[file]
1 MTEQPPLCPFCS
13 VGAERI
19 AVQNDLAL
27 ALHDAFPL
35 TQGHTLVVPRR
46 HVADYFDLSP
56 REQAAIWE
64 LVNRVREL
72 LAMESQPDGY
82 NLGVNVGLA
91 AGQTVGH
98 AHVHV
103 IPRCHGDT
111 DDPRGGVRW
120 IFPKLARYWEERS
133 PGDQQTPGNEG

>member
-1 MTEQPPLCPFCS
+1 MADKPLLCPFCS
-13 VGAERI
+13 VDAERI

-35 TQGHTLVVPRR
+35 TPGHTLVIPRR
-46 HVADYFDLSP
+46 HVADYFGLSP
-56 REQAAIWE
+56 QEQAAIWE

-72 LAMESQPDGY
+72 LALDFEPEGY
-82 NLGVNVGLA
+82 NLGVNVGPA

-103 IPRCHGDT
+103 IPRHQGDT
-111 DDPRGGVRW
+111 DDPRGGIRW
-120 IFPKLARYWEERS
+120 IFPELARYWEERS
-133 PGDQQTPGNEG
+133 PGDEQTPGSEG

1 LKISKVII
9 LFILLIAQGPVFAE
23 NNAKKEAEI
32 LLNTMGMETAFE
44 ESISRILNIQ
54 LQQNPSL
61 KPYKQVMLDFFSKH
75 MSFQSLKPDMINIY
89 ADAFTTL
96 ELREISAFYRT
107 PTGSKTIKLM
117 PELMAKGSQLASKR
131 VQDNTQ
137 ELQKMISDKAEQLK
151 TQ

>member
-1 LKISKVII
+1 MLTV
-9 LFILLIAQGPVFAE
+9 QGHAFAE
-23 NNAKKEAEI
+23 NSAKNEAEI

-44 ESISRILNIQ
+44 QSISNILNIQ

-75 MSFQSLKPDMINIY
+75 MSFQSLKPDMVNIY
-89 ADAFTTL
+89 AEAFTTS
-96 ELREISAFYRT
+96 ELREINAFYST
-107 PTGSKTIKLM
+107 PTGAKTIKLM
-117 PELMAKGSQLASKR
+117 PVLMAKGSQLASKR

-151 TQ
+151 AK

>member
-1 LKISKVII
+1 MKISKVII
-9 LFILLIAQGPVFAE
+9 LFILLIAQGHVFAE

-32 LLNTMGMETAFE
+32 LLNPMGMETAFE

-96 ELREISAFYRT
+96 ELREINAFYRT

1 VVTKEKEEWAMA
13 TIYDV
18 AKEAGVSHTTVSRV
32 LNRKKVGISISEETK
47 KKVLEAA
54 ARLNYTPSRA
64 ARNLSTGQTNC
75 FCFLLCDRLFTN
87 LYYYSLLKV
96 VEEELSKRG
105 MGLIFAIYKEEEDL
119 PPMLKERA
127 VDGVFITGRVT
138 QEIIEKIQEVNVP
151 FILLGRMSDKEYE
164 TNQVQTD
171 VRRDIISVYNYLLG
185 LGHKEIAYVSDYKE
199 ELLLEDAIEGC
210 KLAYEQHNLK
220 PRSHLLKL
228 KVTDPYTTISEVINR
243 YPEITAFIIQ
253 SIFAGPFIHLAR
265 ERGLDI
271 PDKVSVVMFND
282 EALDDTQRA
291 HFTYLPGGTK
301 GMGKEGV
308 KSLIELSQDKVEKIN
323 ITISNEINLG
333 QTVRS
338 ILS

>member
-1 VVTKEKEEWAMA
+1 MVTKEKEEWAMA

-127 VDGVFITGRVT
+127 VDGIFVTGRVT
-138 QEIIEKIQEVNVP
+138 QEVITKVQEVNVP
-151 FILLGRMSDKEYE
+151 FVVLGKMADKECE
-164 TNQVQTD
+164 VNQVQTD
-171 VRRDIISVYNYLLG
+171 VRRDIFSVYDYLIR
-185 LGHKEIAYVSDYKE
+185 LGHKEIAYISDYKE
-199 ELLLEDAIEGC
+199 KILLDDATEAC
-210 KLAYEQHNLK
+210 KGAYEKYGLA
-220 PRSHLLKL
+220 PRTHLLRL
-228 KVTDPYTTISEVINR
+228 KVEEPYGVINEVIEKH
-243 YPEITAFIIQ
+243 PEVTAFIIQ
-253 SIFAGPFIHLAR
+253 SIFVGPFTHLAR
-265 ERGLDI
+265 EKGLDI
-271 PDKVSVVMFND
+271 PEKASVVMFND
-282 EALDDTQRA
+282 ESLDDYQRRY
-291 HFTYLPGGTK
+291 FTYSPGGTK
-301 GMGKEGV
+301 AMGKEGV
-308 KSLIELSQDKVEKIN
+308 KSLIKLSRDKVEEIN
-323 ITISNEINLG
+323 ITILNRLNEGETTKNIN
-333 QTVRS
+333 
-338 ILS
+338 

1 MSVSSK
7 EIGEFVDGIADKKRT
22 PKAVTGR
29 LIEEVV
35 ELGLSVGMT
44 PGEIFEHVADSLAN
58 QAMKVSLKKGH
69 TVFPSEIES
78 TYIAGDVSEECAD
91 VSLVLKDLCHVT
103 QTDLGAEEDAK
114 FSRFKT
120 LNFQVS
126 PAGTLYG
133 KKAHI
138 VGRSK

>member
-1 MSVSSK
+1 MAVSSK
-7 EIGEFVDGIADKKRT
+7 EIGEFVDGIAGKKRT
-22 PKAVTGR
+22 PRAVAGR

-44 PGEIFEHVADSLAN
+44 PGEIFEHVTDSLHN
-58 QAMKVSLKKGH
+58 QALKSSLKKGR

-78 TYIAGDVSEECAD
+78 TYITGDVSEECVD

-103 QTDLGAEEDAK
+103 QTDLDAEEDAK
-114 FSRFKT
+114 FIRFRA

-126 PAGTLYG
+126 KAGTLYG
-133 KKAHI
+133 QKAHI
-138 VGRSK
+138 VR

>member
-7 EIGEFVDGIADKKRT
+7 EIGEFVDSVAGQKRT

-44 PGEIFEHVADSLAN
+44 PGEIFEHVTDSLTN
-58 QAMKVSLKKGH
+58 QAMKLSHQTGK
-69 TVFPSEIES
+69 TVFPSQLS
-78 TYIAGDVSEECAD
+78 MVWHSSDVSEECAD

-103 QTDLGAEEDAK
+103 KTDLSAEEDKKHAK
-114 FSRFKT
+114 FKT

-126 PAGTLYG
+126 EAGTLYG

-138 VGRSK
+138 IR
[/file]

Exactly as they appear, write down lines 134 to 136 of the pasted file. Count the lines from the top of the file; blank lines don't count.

+199 KILLDDATEAC
-210 KLAYEQHNLK
+210 KGAYEKYGLA